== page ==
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From robert engels <reng...@ix.netcom.com>
Subject Re: ThreadLocal causing memory leak with J2EE applications
Date Thu, 11 Sep 2008 15:02:39 GMT
Technically, you need to sync on the set as well, since you need to  
remove the old value, and add the new to the list. Although Lucene  
doesn't use the set. just the initial value set, so the overhead is  
minimal.

On Sep 11, 2008, at 9:43 AM, Michael McCandless wrote:

>
> OK so we compact the list (removing dead threads) every time we add  
> a new entry to the list.  This way for a long lived SegmentReader  
> but short lived threads, the list keeps only live threads.
>
> We do need sync access to the list, but that's only on binding a  
> new thread.  Retrieving an existing thread has no sync.
>
> Mike
>
> robert engels wrote:
>
>> You still need to sync access to the list, and how would it be  
>> removed from the list prior to close? That is you need one per  
>> thread, but you can have the reader shared across all threads. So  
>> if threads were created and destroyed without ever closing the  
>> reader, the list would grow unbounded.
>>
>> On Sep 11, 2008, at 9:20 AM, Michael McCandless wrote:
>>
>>>
>>> I don't need it by thread, because I would still use ThreadLocal  
>>> to retrieve the SegmentTermEnum.  This avoids any sync during get.
>>>
>>> The list is just a "fallback" to hold a hard reference to the  
>>> SegmentTermEnum to keep it alive.  That's it's only purpose.   
>>> Then, when SegmentReader is closed this list is cleared and GC is  
>>> free to reclaim all SegmentTermEnums.
>>>
>>> Mike
>>>
>>> robert engels wrote:
>>>
>>>> But you need it by thread, so it can't be a list.
>>>>
>>>> You could have a HashMap of <Thread,ThreadState> in  
>>>> FieldsReader, and when SegmentReader is closed, FieldsReader is  
>>>> closed, which clears the map, and not use thread locals at all.  
>>>> The difference being you would need a sync'd map.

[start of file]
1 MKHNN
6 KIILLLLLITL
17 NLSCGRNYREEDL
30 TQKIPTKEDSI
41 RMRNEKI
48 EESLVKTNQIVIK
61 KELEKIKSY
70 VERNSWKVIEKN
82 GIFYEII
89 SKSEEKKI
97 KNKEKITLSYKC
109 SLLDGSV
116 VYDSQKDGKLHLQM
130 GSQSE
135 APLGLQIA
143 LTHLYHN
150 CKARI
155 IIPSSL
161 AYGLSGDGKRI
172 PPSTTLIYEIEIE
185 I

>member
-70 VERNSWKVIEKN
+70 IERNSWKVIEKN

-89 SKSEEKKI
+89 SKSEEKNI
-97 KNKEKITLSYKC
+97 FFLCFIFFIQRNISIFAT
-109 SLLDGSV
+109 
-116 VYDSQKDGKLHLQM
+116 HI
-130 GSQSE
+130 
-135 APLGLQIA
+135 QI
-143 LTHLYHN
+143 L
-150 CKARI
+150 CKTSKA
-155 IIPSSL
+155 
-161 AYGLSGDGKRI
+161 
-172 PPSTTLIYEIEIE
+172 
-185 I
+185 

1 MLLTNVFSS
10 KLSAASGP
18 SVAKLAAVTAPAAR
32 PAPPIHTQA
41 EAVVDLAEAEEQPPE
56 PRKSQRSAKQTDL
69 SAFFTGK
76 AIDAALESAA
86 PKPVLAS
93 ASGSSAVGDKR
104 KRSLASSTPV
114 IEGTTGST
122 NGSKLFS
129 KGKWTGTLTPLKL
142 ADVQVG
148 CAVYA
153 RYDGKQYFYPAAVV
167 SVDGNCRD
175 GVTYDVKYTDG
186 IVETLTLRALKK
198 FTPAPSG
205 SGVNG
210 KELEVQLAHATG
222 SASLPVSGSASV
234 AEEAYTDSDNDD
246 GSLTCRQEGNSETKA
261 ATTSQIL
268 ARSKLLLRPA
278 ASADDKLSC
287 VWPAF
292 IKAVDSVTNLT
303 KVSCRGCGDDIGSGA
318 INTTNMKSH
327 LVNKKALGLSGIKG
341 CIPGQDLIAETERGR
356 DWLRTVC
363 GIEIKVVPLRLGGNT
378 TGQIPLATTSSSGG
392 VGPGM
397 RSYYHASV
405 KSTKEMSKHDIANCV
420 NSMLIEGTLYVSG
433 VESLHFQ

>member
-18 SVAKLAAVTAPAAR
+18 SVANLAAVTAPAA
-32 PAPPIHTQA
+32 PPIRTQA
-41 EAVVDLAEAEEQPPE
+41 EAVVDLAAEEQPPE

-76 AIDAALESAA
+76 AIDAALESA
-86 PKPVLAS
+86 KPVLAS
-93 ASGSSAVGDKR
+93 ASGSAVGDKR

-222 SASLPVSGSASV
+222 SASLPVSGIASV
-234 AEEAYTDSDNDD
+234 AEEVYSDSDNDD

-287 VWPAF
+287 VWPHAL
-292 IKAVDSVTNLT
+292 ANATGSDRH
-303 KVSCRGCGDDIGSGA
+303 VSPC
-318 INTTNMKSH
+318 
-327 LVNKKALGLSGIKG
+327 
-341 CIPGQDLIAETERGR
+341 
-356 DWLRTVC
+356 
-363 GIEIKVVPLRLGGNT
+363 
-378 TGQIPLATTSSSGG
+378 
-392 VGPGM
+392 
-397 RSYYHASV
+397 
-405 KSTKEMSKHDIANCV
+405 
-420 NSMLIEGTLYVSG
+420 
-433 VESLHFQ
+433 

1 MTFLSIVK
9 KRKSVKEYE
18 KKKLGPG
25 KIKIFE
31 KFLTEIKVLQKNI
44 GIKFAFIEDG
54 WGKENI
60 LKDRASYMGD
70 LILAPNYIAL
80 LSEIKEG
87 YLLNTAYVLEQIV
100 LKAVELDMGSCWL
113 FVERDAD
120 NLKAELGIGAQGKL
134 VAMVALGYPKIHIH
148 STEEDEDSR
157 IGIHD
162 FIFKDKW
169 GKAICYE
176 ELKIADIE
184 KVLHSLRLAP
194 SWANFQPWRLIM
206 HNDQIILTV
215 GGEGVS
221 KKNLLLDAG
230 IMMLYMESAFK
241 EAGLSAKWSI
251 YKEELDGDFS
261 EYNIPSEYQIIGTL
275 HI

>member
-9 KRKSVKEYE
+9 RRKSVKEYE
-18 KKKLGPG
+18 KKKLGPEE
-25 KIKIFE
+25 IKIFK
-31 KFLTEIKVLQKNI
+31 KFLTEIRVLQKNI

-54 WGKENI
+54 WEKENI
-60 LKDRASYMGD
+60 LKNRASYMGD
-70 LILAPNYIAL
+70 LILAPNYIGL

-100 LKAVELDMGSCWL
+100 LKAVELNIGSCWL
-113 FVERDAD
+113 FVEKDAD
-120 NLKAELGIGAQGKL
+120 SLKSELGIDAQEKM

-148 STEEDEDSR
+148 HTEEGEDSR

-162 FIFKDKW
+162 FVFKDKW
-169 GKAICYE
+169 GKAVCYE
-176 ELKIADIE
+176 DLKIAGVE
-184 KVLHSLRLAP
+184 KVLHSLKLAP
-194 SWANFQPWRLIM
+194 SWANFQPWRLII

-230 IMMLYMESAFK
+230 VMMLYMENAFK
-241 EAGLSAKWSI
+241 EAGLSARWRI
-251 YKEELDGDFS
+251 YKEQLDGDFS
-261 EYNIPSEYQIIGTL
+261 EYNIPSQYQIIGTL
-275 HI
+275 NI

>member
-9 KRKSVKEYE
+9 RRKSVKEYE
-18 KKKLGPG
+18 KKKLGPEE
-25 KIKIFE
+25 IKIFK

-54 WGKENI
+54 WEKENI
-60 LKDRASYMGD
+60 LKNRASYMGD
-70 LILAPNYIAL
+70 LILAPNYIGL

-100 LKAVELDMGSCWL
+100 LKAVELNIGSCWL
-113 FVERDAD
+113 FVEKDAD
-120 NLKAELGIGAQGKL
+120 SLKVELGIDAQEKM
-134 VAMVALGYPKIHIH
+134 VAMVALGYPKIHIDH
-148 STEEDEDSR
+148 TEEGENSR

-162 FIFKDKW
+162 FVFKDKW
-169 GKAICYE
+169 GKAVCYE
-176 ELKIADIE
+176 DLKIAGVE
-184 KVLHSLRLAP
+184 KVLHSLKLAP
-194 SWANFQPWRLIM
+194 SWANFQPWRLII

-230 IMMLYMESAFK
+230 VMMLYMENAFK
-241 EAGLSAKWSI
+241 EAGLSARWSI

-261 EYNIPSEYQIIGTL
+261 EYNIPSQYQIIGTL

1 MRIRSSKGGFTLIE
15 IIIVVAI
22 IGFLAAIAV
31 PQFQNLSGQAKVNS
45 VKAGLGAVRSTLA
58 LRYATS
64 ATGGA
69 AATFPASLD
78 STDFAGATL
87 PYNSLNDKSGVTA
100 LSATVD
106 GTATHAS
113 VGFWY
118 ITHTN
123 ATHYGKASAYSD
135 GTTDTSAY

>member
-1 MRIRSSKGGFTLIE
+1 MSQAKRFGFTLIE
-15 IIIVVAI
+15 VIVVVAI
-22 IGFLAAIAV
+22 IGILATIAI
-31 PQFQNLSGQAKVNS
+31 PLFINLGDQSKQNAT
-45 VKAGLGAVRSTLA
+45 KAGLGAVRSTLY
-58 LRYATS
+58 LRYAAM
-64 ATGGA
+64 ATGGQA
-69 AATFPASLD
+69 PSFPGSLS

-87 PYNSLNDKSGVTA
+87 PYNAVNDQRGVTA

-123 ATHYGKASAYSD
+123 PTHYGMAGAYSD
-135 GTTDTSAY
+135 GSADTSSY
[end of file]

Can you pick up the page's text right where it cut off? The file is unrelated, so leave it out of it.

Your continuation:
>>>>
>>>> On Sep 11, 2008, at 4:56 AM, Michael McCandless wrote:
>>>>
>>>>>
>>>>> What if we wrap the value in a WeakReference, but secondarily  
>>>>> hold a hard reference to it in a "normal" list?
>>>>>
>>>>> Then, when TermInfosReader is closed we clear that list of all  
>>>>> its hard references, at which point GC will be free to reclaim  
>>>>> the object out from under the ThreadLocal even before the  
>>>>> ThreadLocal purges its stale entries.
>>>>>
>>>>> Mike
>>>>>
>>>>> robert engels wrote:
>>>>>
>>>>>> You can't hold the ThreadLocal value in a WeakReference,  
>>>>>> because there is no hard reference between enumeration calls  
>>>>>> (so it would be cleared out from under you while enumerating).
>>>>>>
>>>>>> All of this occurs because you have some objects (readers/ 
>>>>>> segments etc.) that are shared across all threads, but these  
>>>>>> contain objects that are 'thread/search state' specific. These  
>>>>>> latter objects are essentially "cached" for performance (so  
>>>>>> you don't need to seek and read, sequential buffer access, etc.)
>>>>>>
>>>>>> A sometimes better solution is to have the state returned to  
>>>>>> the caller, and require the caller to pass/use the state later  
>>>>>> - then you don't need thread locals.
>>>>>>
>>>>>> You can accomplish a similar solution by returning a  
>>>>>> "SessionKey" object, and have the caller pass this later.  You  
>>>>>> can then have a WeakHashMap of SessionKey,SearchState that the  
>>>>>> code can use.  When the SessionKey is destroyed (no longer  
>>>>>> referenced), the state map can be cleaned up automatically.
>>>>>>
>>>>>>
>>>>>>
>>>>>> On Sep 10, 2008, at 11:30 PM, Noble Paul  
>>>>>> നോബിള്‍ नोब्ळ् wrote:
>>>>>>
>>>>>>> When I look at the reference tree That is the feeling I get.
 
>>>>>>> if you
>>>>>>> held a WeakReference it would get released .
>>>>>>> |- base of org.apache.lucene.index.CompoundFileReader 
>>>>>>> $CSIndexInput
>>>>>>>            |- input of org.apache.lucene.index.SegmentTermEnum
>>>>>>>                |- value of java.lang.ThreadLocal 
>>>>>>> $ThreadLocalMap$Entry
>>>>>>>
>>>>>>> On Wed, Sep 10, 2008 at 8:39 PM, Chris Lu